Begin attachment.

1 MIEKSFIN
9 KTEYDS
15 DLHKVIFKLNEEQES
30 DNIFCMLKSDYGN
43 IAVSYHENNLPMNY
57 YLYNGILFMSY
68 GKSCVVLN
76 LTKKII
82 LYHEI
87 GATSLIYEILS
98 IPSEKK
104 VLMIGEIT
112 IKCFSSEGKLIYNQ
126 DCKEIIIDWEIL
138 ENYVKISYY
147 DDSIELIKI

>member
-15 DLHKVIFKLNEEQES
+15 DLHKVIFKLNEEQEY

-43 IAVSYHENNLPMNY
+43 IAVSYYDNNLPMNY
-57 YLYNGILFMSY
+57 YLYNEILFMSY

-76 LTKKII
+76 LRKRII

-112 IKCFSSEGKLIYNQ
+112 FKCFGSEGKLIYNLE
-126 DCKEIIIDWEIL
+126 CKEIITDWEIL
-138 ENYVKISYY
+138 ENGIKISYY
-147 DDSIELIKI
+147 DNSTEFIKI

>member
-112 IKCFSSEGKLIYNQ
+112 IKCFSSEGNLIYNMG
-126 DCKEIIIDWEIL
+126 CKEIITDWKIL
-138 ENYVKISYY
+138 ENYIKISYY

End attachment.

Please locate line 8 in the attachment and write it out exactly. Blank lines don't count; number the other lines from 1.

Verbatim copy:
76 LTKKII